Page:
Not really. You're already paying carbon taxes. You're just not aware that they're included in the total price to buy or sell goods and services to many states (with carbon taxes), countries (with carbon taxes), and provinces (with carbon taxes).

Most trade agreements allow you to deduct the carbon taxes assessed locally first from the total carbon taxes assessed in the country you buy/sell to, so in practice, you reduce the carbon taxes you pay the foreign government, other state, or other province and the carbon taxes you pay locally go into your local economy.

It's a fiction that you don't already pay carbon taxes. You are. Every car you buy made in Germany, S Korea, China, India, Canada, Mexico, Sweden, etc already includes carbon taxes. You just don't "see" them. Your dealer and the importer pay them for you, but you ARE paying them.

Even when you buy a US car, or US oil, you are probably already paying carbon taxes. For cars it's probably imposed on between 30 and 80 percent of the final sale value. For US oil, the services used to find, process, and distribute the oil all have parts that go to carbon taxes. Maybe the drill was made in Mexico, but you don't "see" it in your final cost, but it is in fact collected and paid.

Submission + - NYC Sues Oil Companies Over Climate Change (theguardian.com)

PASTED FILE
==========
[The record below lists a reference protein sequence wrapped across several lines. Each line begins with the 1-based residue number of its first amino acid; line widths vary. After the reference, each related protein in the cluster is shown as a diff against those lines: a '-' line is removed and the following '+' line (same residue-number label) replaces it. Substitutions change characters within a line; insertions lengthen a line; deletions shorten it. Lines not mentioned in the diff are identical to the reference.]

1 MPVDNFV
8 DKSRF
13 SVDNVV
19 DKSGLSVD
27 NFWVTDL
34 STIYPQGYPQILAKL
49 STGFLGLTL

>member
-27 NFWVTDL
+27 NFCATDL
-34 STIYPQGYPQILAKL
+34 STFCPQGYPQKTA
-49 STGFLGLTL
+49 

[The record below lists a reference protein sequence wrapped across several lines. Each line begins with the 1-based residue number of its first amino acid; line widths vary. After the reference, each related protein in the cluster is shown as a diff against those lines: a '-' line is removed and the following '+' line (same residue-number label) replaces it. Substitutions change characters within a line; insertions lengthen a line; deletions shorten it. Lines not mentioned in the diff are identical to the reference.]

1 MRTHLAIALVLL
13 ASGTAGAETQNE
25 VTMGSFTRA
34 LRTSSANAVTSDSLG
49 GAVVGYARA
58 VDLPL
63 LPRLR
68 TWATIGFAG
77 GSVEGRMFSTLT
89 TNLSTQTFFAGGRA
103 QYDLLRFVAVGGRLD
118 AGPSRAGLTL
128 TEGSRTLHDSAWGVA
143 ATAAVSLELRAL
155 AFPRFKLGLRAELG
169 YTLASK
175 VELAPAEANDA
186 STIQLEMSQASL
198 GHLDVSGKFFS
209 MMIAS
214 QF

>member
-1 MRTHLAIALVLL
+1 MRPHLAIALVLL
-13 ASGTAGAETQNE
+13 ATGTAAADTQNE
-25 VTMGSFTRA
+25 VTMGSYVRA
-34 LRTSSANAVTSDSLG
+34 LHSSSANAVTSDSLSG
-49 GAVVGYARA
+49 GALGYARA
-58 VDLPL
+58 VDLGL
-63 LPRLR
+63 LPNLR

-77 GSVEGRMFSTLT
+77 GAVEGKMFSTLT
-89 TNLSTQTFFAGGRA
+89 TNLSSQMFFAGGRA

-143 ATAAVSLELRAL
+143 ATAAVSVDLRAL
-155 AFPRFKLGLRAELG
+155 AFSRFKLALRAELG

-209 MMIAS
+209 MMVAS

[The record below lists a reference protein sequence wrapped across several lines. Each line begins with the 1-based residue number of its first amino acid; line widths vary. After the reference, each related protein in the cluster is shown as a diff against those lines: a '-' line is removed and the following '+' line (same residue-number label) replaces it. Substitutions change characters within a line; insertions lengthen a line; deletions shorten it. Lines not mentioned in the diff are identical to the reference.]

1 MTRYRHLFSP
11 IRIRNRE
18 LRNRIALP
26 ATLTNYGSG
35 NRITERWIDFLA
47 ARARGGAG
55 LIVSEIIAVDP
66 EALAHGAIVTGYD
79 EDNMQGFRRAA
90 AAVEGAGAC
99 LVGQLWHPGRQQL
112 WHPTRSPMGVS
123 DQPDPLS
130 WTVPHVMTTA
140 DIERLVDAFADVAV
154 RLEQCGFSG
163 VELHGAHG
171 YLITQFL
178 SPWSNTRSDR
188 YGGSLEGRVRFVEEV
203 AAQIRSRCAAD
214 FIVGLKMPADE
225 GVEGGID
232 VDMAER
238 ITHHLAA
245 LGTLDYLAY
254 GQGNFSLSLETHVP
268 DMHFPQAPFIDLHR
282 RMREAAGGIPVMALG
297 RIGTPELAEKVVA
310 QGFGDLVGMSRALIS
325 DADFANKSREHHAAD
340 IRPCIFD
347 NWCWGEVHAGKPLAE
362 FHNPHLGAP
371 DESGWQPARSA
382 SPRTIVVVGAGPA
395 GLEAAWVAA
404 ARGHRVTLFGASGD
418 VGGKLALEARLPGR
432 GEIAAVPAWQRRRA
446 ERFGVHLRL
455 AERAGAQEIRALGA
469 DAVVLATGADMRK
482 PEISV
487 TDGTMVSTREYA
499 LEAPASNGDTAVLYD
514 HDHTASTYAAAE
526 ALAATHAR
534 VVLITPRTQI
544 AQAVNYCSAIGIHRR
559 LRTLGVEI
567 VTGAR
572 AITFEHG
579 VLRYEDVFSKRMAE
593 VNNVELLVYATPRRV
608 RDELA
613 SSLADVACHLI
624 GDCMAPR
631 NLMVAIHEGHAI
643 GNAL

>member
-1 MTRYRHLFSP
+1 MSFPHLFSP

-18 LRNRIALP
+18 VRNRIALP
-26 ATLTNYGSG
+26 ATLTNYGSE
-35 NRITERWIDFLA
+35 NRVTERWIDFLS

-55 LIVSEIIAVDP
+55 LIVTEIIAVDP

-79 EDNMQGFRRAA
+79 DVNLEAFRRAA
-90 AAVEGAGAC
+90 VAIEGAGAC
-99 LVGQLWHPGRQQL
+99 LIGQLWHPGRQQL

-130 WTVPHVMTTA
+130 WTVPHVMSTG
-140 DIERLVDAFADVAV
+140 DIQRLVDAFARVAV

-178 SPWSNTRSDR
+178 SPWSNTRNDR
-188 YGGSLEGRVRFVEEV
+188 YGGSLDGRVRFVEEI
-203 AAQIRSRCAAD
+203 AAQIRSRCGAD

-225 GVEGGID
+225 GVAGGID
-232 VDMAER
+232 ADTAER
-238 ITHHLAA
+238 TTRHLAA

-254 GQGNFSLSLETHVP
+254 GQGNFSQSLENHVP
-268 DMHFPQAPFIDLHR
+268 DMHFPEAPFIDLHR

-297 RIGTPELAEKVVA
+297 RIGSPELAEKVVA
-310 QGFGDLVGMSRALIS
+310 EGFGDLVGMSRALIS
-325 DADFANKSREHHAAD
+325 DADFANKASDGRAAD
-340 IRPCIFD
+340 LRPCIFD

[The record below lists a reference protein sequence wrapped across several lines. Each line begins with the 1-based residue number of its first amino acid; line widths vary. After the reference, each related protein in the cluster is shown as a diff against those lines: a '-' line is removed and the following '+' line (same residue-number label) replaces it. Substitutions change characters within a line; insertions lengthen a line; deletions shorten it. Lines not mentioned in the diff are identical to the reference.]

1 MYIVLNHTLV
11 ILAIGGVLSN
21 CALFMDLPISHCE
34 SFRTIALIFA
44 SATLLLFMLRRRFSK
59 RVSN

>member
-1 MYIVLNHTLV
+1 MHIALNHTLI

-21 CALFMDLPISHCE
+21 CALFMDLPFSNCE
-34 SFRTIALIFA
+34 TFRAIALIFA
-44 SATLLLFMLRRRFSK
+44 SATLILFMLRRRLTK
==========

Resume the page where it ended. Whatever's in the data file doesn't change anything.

An anonymous reader writes: New York City is seeking to lead the assault on both climate change and the Trump administration with a sue the world’s most powerful oil companies over their contribution to dangerous global warming. City officials have set a goal of divesting New York’s $189 billion pension funds from fossil fuel companies within five years in what they say would be “among the most significant divestment efforts in the world to date”. Currently, New York City’s five pension funds have about $5 billion in fossil fuel investments. New York state has already announced it is exploring how to divest from fossil fuels. New York's Mayor, Bill de Blasio, said that the city is taking the five fossil fuel firms – BP, Exxon Mobil, Chevron, ConocoPhillips and Shell – to federal court due to their contribution to climate change.

Court documents state that New York has suffered from flooding and erosion due to climate change and because of looming future threats it is seeking to “shift the costs of protecting the city from climate change impacts back on to the companies that have done nearly all they could to create this existential threat." The court filing claims that just 100 fossil fuel producers are responsible for nearly two-thirds of all greenhouse gas emissions since the industrial revolution, with the five targeted companies the largest contributors. The case will also point to evidence that firms such as Exxon knew of the impact of climate change for decades, only to downplay and even deny this in public.